keysignatufes.I havegoneto greatlengthsto presentthesematerialsso that, at leastin
thiskey,allof youroptionsappeafnightbefone you.

Finstyouanegiventhe chordprognession as it appeans on the play-along CD.Belowthe


progression, each0f the chondswithinits chordfamilyis presentedin its owncompaft_
ment.Belowthe chordname,I haveattemptedt0 nemind youof the ,,formula,, for whichthe
minoranddominant 7th pentatonics couldbe applied withineachchordfamily. Then,below
that,eachpossibility is provided
in detaij.Thenotesthatsoundwithineachminonanddom-
inant7th pentatonic aregiven, andjustabove themis thescaledegfeetheywouldpnoduce
nelativeto the rootof the chord.lf yourecall,in earlierchapters I triedto presentmyper-
sonalchoicesfor the bestsounding pentatonics pef chofdfamilywith someallowances for
the style of music.As a reminderof the pentatonics that I felt containeda questionable
note,I haveplacedthatscaledegreewithinbrackets tt l). lt is my h0pethat if something
djdsoundstnange t0 youreans,thatthesebracketed notesmighthelpexplain thatfeeling.
Then,in the end,youwouldhaveto decideif that padiculafpentatonic is everappropriate
for youruse-the wayyouhearthingsl

Thereis a senseto this kindof presentation that you couldmix-and-match youroptions,


choosingoneboxin a columnandthenjumping overt0 anyboxin the nextcolumn. There
wouldbe nothing wrongwithsuchan approach, because jn the endVoufearwouldbethe
bestiudgeof whatis musical andeffective.
If youtry thisout,andI thinkyoushould, tnyt0
fingereachpentatonicinthe sameposition,of as closeto it as youcanc0nstruct it. lf thjs
causesdiffrculty
whenplaying alongwiththe CD,thentry to breakit down,fingering the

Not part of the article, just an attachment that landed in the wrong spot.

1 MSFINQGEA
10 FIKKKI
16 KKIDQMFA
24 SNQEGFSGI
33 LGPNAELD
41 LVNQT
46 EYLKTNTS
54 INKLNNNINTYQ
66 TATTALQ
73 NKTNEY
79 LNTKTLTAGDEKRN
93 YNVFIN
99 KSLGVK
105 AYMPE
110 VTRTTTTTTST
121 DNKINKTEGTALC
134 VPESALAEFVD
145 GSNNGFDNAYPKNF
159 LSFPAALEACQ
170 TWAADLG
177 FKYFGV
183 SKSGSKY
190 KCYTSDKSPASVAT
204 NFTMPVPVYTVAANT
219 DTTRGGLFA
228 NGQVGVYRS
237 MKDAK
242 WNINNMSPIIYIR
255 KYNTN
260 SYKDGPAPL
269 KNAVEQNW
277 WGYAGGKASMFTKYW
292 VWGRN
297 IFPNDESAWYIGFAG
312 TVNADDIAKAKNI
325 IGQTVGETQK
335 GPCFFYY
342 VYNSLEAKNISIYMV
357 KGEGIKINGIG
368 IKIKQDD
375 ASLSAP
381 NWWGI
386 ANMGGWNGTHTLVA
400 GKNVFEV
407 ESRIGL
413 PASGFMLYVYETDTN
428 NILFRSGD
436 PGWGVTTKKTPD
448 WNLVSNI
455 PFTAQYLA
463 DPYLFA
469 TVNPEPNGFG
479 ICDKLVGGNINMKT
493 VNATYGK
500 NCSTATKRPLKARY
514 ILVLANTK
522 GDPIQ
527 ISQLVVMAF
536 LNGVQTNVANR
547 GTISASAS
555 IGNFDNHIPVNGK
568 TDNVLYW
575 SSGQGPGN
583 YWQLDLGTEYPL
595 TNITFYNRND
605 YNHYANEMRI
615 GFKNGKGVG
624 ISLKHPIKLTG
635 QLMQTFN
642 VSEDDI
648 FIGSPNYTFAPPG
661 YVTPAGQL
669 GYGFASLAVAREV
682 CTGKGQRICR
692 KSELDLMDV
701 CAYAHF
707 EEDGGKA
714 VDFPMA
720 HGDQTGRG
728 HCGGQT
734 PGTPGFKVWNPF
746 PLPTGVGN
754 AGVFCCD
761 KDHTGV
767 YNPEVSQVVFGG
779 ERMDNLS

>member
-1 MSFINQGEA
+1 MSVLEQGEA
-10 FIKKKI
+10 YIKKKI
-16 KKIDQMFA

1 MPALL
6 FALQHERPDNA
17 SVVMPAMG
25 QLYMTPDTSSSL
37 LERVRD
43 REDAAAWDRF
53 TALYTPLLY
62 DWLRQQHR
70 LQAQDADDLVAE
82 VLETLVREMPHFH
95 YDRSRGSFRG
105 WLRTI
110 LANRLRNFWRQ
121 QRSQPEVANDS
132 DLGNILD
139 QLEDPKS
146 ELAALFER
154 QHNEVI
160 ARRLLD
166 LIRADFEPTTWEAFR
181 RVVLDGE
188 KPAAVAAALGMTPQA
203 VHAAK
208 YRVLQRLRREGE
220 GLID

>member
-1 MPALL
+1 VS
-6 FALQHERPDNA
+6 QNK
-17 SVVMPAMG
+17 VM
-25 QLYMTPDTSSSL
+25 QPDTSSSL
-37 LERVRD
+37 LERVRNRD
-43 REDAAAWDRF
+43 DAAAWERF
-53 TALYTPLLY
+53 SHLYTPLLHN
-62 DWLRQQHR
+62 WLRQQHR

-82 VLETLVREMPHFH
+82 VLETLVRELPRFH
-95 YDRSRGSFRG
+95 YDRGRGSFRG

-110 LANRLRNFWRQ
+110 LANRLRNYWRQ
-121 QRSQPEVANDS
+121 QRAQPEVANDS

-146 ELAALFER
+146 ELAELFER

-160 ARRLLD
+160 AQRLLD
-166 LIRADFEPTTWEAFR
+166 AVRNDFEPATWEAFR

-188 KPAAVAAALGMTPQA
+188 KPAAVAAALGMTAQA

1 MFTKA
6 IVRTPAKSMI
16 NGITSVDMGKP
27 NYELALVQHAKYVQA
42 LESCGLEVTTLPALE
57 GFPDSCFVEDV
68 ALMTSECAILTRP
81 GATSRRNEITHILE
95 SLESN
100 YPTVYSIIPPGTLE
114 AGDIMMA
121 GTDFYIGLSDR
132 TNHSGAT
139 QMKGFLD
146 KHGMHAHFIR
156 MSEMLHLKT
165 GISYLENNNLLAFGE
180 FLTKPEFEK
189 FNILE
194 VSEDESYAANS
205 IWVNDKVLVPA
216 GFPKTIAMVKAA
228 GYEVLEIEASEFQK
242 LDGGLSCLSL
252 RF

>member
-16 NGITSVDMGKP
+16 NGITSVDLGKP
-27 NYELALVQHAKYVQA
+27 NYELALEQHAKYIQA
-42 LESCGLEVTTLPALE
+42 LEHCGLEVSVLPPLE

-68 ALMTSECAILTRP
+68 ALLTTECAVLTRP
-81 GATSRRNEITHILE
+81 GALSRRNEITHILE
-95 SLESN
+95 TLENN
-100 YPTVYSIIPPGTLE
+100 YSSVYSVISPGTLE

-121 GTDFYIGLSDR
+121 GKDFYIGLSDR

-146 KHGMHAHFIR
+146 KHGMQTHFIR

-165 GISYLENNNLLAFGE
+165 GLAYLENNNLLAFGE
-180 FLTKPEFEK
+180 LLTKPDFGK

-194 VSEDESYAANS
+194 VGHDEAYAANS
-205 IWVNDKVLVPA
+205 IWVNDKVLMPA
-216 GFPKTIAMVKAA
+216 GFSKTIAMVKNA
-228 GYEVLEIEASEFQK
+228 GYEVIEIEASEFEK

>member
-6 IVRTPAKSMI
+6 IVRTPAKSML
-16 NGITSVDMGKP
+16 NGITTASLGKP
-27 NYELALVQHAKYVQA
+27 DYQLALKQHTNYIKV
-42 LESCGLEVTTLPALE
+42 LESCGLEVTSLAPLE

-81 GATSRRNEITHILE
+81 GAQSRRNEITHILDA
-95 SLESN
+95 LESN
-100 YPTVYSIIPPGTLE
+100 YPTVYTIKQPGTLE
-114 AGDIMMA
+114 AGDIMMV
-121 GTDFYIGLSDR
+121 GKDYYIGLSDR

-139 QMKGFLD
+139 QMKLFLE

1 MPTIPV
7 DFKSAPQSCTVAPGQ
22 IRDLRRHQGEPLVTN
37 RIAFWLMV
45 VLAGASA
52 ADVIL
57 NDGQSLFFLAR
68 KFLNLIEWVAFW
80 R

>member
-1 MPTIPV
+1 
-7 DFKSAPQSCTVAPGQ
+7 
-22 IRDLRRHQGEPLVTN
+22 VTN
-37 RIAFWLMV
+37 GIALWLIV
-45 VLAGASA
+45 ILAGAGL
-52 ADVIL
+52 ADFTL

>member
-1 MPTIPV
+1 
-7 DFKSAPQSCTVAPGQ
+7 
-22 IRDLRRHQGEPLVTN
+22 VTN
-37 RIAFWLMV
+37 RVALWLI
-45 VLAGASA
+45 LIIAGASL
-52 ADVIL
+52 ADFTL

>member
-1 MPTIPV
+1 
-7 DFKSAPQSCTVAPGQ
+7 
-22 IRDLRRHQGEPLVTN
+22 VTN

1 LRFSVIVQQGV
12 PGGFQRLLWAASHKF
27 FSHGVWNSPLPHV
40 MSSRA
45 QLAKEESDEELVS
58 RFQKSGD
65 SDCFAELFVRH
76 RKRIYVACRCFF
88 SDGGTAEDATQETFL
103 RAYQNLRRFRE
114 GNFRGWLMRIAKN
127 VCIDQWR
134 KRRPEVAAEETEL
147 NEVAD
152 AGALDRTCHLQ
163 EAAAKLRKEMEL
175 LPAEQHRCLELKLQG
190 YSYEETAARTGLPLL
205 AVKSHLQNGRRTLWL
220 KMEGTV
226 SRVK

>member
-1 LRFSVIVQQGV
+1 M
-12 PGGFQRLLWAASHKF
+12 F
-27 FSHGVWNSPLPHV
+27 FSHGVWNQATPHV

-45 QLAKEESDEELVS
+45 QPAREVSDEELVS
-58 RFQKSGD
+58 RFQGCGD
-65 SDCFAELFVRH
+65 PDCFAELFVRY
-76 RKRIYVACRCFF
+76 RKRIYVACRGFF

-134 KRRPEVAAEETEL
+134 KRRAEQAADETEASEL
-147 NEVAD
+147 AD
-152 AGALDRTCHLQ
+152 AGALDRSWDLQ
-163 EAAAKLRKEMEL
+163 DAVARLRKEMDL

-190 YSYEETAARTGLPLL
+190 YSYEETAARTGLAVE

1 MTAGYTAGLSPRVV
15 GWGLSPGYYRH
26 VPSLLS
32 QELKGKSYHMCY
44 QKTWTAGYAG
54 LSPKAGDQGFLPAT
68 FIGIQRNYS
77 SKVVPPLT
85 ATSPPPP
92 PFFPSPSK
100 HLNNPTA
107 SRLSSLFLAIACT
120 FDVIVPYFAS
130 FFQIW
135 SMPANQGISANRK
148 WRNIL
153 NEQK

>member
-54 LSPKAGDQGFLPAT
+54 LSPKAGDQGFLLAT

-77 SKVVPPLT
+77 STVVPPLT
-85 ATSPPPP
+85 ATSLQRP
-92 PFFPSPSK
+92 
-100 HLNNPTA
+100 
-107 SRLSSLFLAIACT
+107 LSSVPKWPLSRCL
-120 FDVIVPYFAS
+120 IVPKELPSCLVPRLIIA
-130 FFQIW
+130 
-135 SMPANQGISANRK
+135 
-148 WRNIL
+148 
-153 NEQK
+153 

peniatonicsas slowlyas needed untjlyouhavecreateda senseof melodic flow.
Howmanytimeshaveyoulistenedt0 oneof yourfavoriteimpr0visers andheardthemplay
a motif{a phfase,a lick,etc,landthentheyseemt0 playit up ondowna halfstep?Was
thatlusta device, something theylearned froma recordor fnoma frjend? 0r is it possible
thata l0gical harmonic principle
wasbeingemployed? Well,pnobably allof thesecasesare
tfue in degnees, but lw0uldliketo believe
thatyou'llcomet0 feelas I dothatthe latteris
rcallythe case.Thereere soundhanmonic pnincjples
at playwhenthlsdeviceis employed
pnopenly. lf youcanunderstand thisandseethatthereis an almostmathematical logicat
play,thenlearnt0 employihe conceptovercadences t0 maionandminonchords_it will
broaden younappfoach to playingon standandsas wellas yourfreerplaying over pedals
andvamps.Let'stakea lookat some0f the concepts that couldbe applted,

T0illustnatethis point,I havea particularfavoritepentatonic strategythat is drawndirectly


fromthe boxes.I'veusedthis oneexample in my pnivate teaching as wellas at all of my
clinics,seminars, andmasterclEsses. lt involves,in my opinion, the mostcolorful options
ovefeach0f the threechords.I choseG minorpentatonic tthemlnofpentatonic builtfrom
the srh) t0 playoverthe Cm7chord;At minorpentatonjc {themjn0rpentatonic builtupon
the {9 to playoverthe FTtalt.lchond; andA minonpentatonic ttheminonpentat0nic built
fr"0mthe majorTthJto playovefthe BrmaJT chond.S0, if youbreakdownthe movement,
youafe goingfromG minofpentatonic uponehalfstepto A, minorpentatonic andthenup